Ereana McCallister digs deep during a practice sprint at Harrison High School in this May 2019 photo. Colorado High School Athletic Association announced Thursday, March 13, it would suspend the spring sports season through at least April 6, in light of the novel COVID-19 virus. [Express photo/Regan Foster/file]

Decision to postpone through at least April 6 comes in light of COVID-19

Starting Friday, you can still go out to the ball park, just don’t expect to see any crowds, peanuts, Cracker Jack … or even a game … for the next few weeks.

The Colorado High School Activities Association (CHSAA) announced Thursday that all spring sports and activities would be suspended until April 6, “to address concerns surrounding the on-going COVID-19 pandemic.” The decision takes hold Friday, March 13, one day after four Southeast Colorado Springs high schools were slated to kick off their seasons.

Sierra and Harrison both kicked off their girls soccer seasons Thursday afternoon, and Sierra boys expected to throw off their first pitch promptly at 4 p.m. The Harrison girls took on Pueblo Central in the Steel City, while both Sierra teams hosted the competition. The girls took to the pitch against James Irwin, while the boys squared off on the diamond against Jefferson.

“It’s been a bit hectic,” Dave Hogan, activities and athletics director for Harrison School District 2, said.

Colorado Springs School District 11, on the other hand, announced late in the academic day that all after-school and evening activities would be put on the back burner.

“We know this is short notice, but due to rapidly changing developments regarding COVID-19 announcements, we must cancel these events,” the city district wrote in a Tweet.

That was tough news for both Mitchell and Palmer. The Marauders boys basketball team was expected to host Sand Creek, while the Terrors swim, baseball and lacrosse squads had been scheduled to challenge Pine Creek, Pueblo Centennial and Pueblo West, respectively.

“The collaborative decision-making has been in the best interest of our students and school communities, and it hasn’t gone unnoticed.”
—CHSAA commissioner Rhonda Blanford-Green

CHSAA’s decision was released around noon Thursday. It followed a Wednesday-morning digital conference with more than 50 administrators from around the state, according to a press release.

The consensus, according to the statement, was to hold off on really getting things kicking. It blankets the spring sports season — including both practices and competition — the state speech tournament, student leadership’s Advisor U and all music festivals.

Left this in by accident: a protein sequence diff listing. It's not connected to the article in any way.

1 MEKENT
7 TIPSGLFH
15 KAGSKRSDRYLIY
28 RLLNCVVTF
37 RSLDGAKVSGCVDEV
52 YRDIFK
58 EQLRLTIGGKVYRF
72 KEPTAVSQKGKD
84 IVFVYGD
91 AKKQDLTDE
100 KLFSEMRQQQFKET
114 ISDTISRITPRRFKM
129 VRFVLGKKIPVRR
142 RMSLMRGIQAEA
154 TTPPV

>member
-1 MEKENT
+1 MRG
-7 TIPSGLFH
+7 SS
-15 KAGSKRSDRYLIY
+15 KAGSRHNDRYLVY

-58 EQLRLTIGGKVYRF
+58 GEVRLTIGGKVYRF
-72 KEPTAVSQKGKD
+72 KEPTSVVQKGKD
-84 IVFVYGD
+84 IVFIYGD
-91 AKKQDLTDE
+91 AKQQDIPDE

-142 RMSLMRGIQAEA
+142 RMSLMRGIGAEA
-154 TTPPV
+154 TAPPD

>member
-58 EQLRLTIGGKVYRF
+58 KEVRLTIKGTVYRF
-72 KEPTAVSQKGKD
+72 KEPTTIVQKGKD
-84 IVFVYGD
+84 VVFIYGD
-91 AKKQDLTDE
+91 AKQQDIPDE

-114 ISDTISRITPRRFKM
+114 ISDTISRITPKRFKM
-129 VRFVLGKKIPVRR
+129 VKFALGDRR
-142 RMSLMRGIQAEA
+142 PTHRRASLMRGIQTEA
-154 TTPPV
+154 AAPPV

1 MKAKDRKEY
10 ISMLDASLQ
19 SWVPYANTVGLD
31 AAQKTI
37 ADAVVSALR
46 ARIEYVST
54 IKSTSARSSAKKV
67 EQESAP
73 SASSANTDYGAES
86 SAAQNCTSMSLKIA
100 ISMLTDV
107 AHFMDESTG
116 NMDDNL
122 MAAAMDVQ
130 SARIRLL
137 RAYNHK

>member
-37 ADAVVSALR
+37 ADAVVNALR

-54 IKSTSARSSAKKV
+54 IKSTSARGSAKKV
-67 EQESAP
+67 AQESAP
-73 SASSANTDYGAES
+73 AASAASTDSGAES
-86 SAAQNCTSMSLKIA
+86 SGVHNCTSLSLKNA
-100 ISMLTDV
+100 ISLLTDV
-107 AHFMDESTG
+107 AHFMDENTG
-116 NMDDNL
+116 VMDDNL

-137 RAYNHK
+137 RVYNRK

In addition, an outreach with the Colorado Athletic Directors Association will be conducted remotely at a yet-to-be determined date.

“I want to thank the Board of Directors, membership and CHSAA staff for their support and guidance,” CHSAA commissioner Rhonda Blanford-Green said in a statement. “The collaborative decision-making has been in the best interest of our students and school communities, and it hasn’t gone unnoticed.”

As of noon Thursday, the Colorado Department of Public Health & Environment had tested 350 people for the novel COVID-19 virus. Of those, 44 were labeled presumptive positive, one was indeterminate but being treated as positive and 298 were negative for the condition, which World Health Organization on Wednesday declared a global pandemic.

CHSAA said in its press release it would be monitoring the situation and evaluating with the help of key decision-makers from across the state, when—if at all—to resume the spring season. For more information, visit We will also keep you in the loop as events unfold.


Marcus Hill is a reporter for the Southeast Express and Schriever Sentinel. He graduated from Colorado State University-Pueblo in 2012 with a degree in Mass Communication.


Founding Editor and General Manager Regan Foster holds dual bachelor's degrees in journalism and Spanish and a master's degree in journalism with specialization in political reporting and media management.